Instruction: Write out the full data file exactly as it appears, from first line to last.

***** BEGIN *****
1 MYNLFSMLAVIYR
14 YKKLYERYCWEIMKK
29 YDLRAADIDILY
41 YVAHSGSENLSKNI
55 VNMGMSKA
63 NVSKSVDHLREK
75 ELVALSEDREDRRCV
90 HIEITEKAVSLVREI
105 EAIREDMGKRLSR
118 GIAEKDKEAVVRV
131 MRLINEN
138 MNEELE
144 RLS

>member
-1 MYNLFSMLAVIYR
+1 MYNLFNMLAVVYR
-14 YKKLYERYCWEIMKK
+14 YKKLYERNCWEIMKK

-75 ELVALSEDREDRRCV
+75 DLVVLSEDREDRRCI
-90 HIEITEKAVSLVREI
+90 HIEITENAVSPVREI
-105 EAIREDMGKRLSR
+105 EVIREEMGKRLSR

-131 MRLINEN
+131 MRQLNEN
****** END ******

1 MYNLFSMLAVIYR
14 YKKLYERYCWEIMKK
29 YDLRAADIDILY
41 YVAHSGSENLSKNI
55 VNMGMSKA
63 NVSKSVDHLREK
75 ELVALSEDREDRRCV
90 HIEITEKAVSLVREI
105 EAIREDMGKRLSR
118 GIAEKDKEAVVRV
131 MRLINEN
138 MNEELE
144 RLS

>member
-1 MYNLFSMLAVIYR
+1 MYNLFNMLAVVYR
-14 YKKLYERYCWEIMKK
+14 YKKLYERNCWEIMKK

-75 ELVALSEDREDRRCV
+75 DLVVLSEDREDRRCI
-90 HIEITEKAVSLVREI
+90 HIEITENAVSPVREI
-105 EAIREDMGKRLSR
+105 EVIREEMGKRLSR

-131 MRLINEN
+131 MRQLNEN